The mental assent of the parties is not requisite for the formation of a contract. If the words or other acts of one of the parties have but one reasonable meaning, his undisclosed intention is immaterial except when an unreasonable meaning which he attaches to his manifestations is known to the other party.
Defendant husband wrote and signed a contract to sell his farm to plaintiffs and persuaded defendant wife to sign by telling her the contract was a joke on plaintiffs. When plaintiffs attempted to finalize sale, defendants attempted to deny contract on the grounds that defendant husband was drunk when making the contract and the contract was a joke on plaintiffs. Plaintiffs sued for specific performance. The trial court found for defendants.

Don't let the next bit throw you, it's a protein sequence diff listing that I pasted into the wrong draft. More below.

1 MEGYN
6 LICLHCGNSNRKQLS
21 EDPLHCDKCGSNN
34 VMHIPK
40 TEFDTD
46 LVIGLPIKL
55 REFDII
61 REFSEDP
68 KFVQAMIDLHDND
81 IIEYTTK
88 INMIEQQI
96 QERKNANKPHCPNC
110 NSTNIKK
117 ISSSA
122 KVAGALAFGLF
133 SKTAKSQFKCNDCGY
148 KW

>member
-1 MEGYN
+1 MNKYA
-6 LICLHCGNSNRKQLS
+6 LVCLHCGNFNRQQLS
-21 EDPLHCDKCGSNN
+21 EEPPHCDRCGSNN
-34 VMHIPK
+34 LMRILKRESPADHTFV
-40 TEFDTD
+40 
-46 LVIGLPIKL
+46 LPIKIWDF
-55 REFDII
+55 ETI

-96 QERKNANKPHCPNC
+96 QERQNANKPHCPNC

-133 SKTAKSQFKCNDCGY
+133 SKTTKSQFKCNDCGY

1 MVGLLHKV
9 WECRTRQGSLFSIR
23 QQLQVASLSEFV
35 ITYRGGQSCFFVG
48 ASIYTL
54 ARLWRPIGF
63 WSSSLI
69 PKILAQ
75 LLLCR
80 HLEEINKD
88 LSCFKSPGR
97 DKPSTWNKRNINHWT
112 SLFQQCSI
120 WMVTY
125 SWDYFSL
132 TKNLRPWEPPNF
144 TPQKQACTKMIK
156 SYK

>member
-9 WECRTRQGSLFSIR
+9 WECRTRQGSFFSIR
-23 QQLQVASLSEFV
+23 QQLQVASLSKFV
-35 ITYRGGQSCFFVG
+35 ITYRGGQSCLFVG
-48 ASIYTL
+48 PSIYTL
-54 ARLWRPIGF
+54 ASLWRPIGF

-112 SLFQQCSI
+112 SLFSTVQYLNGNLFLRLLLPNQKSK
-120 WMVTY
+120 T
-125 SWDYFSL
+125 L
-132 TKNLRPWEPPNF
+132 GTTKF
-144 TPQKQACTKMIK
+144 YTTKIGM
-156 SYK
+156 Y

Was there a valid contract?
The Court held that the Defendants' true intent in agreeing to sell their farm was not determinative so long as their words and actions warranted a reasonable person's belief that a contract was intended. Under the objective theory of contracts, plaintiffs reasonably believed the sale contract was a serious business transaction. The evidence suggested defendant husband was not too drunk to know what he was doing.